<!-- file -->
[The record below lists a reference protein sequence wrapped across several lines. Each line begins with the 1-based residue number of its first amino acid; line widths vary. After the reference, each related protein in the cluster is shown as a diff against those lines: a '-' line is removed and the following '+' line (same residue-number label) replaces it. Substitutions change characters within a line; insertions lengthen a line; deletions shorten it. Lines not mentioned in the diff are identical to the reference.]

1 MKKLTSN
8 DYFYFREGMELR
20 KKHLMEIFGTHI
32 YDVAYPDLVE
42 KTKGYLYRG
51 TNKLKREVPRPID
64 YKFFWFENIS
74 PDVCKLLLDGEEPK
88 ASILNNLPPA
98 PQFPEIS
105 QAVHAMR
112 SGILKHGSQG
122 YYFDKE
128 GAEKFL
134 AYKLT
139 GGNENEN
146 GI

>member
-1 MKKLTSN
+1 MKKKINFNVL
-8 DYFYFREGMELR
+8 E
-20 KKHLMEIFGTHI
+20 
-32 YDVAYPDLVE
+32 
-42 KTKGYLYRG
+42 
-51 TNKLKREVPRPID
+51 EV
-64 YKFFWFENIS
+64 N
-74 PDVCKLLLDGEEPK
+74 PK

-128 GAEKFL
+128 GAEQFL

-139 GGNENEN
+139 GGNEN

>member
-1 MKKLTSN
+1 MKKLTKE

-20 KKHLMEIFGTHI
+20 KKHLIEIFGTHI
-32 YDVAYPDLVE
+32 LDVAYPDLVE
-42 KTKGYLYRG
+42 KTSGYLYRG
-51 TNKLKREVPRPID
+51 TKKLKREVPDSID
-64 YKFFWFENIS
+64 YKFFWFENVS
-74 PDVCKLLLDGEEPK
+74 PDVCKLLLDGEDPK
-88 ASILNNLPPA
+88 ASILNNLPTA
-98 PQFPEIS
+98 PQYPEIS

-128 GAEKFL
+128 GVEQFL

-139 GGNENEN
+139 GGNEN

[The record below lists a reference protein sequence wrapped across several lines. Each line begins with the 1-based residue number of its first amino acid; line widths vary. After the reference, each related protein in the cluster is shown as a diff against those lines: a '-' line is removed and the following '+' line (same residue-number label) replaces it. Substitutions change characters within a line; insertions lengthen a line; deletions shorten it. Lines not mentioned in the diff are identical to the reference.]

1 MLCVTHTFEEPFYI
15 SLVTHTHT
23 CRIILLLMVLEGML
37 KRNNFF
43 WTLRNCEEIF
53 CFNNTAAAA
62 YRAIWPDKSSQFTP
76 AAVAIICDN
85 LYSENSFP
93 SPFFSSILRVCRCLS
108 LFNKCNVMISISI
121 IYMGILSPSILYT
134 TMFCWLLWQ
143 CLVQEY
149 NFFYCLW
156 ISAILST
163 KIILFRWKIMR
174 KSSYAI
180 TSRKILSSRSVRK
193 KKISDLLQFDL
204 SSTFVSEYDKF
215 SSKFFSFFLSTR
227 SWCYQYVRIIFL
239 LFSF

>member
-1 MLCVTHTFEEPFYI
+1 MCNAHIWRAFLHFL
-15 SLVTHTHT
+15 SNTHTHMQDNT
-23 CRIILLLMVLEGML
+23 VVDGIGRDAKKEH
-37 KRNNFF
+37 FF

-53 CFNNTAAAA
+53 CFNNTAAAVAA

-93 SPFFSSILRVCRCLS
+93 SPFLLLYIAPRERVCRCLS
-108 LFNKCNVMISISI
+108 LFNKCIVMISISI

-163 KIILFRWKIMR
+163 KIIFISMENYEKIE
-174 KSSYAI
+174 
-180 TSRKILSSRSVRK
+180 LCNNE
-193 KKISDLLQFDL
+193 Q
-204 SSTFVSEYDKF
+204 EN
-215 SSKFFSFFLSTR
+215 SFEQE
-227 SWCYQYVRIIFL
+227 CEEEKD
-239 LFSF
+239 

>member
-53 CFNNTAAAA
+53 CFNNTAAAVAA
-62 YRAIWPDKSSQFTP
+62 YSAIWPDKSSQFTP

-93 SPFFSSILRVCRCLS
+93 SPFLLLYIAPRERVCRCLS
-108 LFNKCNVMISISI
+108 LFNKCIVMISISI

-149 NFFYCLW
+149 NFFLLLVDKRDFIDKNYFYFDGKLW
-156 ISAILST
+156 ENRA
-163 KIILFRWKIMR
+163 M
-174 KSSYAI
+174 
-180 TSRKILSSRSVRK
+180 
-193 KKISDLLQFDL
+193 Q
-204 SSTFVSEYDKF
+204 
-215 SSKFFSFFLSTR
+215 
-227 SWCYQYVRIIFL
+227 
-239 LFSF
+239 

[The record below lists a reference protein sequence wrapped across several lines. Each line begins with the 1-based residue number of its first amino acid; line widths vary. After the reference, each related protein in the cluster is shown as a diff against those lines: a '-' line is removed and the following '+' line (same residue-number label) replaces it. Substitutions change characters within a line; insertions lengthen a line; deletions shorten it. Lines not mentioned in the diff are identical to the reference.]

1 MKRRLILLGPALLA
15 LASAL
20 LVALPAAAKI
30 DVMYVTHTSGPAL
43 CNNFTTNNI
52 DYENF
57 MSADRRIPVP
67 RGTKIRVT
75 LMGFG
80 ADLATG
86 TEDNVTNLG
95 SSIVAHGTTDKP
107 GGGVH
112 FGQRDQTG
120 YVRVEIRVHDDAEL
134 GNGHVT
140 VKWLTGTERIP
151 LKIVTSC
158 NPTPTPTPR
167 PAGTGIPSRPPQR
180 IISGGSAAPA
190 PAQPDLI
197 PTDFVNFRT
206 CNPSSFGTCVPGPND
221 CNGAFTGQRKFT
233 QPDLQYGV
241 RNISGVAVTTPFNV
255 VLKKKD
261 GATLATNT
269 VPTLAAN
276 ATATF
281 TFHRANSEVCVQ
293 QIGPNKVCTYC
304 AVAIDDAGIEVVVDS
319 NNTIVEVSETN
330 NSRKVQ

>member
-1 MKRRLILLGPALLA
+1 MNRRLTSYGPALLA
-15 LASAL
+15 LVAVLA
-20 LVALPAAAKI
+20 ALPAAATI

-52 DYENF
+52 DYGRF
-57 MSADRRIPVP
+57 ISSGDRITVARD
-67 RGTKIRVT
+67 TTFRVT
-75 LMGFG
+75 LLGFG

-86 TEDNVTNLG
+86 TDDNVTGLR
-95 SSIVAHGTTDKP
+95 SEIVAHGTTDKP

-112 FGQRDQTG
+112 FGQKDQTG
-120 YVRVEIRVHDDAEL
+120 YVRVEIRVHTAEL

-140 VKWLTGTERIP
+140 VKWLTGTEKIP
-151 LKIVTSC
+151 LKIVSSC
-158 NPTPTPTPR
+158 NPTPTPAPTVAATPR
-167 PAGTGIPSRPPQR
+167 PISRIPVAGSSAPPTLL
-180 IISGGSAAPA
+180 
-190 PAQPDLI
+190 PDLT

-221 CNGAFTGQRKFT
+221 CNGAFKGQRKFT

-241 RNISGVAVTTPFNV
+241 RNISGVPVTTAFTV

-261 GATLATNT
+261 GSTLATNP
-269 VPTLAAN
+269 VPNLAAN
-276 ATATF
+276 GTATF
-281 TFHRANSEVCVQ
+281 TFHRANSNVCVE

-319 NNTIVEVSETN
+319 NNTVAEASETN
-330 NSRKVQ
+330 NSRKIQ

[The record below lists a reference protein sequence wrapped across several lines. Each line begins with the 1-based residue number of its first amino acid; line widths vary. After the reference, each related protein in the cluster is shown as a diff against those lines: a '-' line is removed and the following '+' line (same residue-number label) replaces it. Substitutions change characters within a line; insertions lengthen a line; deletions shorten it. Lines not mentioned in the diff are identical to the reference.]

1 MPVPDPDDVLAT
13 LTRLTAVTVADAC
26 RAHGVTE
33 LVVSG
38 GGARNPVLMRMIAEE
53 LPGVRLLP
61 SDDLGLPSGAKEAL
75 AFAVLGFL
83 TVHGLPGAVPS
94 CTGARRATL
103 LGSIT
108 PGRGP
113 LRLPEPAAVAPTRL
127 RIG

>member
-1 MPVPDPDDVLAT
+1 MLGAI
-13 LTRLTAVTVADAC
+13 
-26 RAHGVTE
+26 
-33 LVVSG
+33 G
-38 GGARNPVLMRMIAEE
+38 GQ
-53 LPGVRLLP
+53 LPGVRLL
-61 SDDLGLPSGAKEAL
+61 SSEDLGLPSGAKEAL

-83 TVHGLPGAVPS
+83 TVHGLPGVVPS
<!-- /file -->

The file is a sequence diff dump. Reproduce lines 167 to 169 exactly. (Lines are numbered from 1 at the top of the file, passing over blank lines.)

158 NPTPTPTPR
167 PAGTGIPSRPPQR
180 IISGGSAAPA